Written August 13, 2019
Published November 1, 2019
Written by Arria Hauldin (former volunteer from USA)
Note: Arria Hauldin was a former volunteer with C4C in Rural Bac Giang Province. Her primary service was as a Teach for Change teacher, but she also spent her time conducting research on the experiences of ethnic minority single mothers in Vietnam. This blog was originally posted on Omprakash's EdGE blog (link: https://www.omprakash.org/blog/thank-you-viet-nam). This blog was written at the end of her volunteer period.
My time in Vietnam has been nothing short of transformative and bewildering. Three months have never felt so much longer and shorter all at once! I am very appreciative of the individuals who have helped me throughout the last few months; they have created a warm and welcoming environment and have made me feel important within the organization. I would like to thank my host parents, Ha and Thai, fellow volunteers Yasmin, Cherry, and Steve, along with Coins for Change(C4C) CEO Hong and C4C staff Lua and Jaypee. I would like to take the time out to thank the mothers we have been fortunate to talk to about their experiences as well as the students I have had the honor of teaching. Thank you for welcoming me Vietnam.
Vietnam's national anthem.
I have learned a lot about myself in regards to teaching and time management. I have learned to alter my teaching style based on age and level of proficiency for example. I have learned that teaching English is not as easy as a native English speaker would initially think and we take a lot of the grammatical and structural rules for granted because we are so used to using them. I have also learned that children are incredibly fascinating and hilarious which makes me want to work with more young students in the future. I have learned how to go with the flow and how to adjust my plans on the fly.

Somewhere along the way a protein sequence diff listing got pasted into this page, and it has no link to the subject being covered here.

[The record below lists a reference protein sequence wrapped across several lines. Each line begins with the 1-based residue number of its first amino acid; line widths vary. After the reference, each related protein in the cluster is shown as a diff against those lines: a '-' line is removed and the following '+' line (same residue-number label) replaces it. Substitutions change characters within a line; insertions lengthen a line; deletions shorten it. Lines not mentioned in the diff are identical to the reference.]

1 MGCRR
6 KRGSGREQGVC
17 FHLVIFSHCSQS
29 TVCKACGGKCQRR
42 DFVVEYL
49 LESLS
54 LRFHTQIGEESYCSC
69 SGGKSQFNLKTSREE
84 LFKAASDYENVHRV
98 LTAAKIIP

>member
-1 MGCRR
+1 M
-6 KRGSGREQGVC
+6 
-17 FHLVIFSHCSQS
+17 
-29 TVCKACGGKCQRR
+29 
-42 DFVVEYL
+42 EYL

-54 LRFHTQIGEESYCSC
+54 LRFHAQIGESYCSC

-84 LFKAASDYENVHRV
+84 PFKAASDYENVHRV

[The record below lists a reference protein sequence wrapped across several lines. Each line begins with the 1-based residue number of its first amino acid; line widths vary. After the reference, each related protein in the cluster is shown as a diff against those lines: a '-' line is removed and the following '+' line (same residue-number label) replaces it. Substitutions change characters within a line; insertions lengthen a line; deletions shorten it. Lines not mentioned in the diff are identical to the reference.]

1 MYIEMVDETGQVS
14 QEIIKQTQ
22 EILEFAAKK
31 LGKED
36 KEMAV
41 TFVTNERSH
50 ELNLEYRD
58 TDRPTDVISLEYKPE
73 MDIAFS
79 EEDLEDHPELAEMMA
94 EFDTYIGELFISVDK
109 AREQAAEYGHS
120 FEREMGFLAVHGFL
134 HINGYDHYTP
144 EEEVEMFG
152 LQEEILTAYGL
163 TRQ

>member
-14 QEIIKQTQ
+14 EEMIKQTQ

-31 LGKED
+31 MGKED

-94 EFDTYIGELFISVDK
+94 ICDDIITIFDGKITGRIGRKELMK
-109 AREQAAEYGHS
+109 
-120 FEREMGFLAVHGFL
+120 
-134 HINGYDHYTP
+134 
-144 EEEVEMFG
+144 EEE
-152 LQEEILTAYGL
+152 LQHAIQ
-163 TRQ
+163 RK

I feel more confident about my teaching abilities and hope I will be able to teach in another cultural context in the future. I am less confident about my appearance and how I am externally perceived since being here. I knew it would not be a walk in the park being a Black women in a rural area of Vietnam, but I also did not anticipate some of the reactions I would get which affected how I viewed myself. I do not fit the beauty standards of being slender, light skinned (or bright skinned as it is called here), or Asian. Coupled with some of the negative reactions I had received just for existing, I felt truly out of place wherever I went.
My view of my role in the world has shifted slightly to a more positive outlook. Before I left for Vietnam, I did not think I could do much regarding my ability to change mindsets or viewpoints. I thought I would just teach English and conduct research and that I would occasionally get noticed for being a foreigner, but the reality was very different. In some spaces I think my presence made people genuinely curious and I was able to share a bit of my history and culture with people who were interested in listening. In class, I was able to talk about American and Vietnamese culture as well as teach my students a bit about Jamaican and Caribbean culture. Many of my students and their families have never met a Black American, so I was able to build a cross-cultural connection based on some similarities and differences shared between American culture, Vietnamese culture, and Caribbean culture. I hope when I return to the U.S., I can continue to build connections with the Vietnamese community on campus or in my local community as well as share my experiences with students from a similar background to my own. The first thing I want to do when I get back to the U.S. is take a nice two-day nap, go to Walmart, and then eat a Jamaican Beef Patty!
The ride from Chu Town.